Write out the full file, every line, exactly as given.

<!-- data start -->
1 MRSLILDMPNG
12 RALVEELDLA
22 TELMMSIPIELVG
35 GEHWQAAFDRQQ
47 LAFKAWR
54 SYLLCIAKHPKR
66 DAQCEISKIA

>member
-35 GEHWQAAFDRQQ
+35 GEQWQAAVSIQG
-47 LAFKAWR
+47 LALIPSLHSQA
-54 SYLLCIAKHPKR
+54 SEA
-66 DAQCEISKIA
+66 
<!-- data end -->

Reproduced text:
1 MRSLILDMPNG
12 RALVEELDLA
22 TELMMSIPIELVG
35 GEHWQAAFDRQQ
47 LAFKAWR
54 SYLLCIAKHPKR
66 DAQCEISKIA

>member
-35 GEHWQAAFDRQQ
+35 GEQWQAAVSIQG
-47 LAFKAWR
+47 LALIPSLHSQA
-54 SYLLCIAKHPKR
+54 SEA
-66 DAQCEISKIA
+66 